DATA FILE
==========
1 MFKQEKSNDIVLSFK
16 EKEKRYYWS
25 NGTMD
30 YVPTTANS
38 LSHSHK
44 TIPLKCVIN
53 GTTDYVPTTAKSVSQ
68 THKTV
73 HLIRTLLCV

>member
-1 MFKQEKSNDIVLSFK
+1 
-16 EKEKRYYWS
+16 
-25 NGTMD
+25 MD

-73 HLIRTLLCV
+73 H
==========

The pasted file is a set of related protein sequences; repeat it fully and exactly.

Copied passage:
1 MFKQEKSNDIVLSFK
16 EKEKRYYWS
25 NGTMD
30 YVPTTANS
38 LSHSHK
44 TIPLKCVIN
53 GTTDYVPTTAKSVSQ
68 THKTV
73 HLIRTLLCV

>member
-1 MFKQEKSNDIVLSFK
+1 
-16 EKEKRYYWS
+16 
-25 NGTMD
+25 MD

-73 HLIRTLLCV
+73 H